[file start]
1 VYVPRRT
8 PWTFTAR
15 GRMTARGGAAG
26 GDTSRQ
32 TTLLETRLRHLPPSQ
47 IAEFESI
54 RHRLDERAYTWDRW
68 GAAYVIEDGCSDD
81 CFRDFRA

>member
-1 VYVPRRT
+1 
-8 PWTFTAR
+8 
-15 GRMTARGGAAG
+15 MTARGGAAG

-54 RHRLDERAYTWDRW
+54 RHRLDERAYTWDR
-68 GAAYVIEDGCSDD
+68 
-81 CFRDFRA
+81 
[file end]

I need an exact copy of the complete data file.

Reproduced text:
1 VYVPRRT
8 PWTFTAR
15 GRMTARGGAAG
26 GDTSRQ
32 TTLLETRLRHLPPSQ
47 IAEFESI
54 RHRLDERAYTWDRW
68 GAAYVIEDGCSDD
81 CFRDFRA

>member
-1 VYVPRRT
+1 
-8 PWTFTAR
+8 
-15 GRMTARGGAAG
+15 MTARGGAAG

-54 RHRLDERAYTWDRW
+54 RHRLDERAYTWDR
-68 GAAYVIEDGCSDD
+68 
-81 CFRDFRA
+81 